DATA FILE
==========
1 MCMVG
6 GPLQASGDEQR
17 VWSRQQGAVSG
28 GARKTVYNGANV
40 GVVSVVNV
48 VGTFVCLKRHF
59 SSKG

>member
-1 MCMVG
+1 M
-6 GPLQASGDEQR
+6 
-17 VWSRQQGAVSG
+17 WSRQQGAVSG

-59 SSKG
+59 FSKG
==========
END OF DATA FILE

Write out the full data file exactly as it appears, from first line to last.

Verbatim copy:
1 MCMVG
6 GPLQASGDEQR
17 VWSRQQGAVSG
28 GARKTVYNGANV
40 GVVSVVNV
48 VGTFVCLKRHF
59 SSKG

>member
-1 MCMVG
+1 M
-6 GPLQASGDEQR
+6 
-17 VWSRQQGAVSG
+17 WSRQQGAVSG

-59 SSKG
+59 FSKG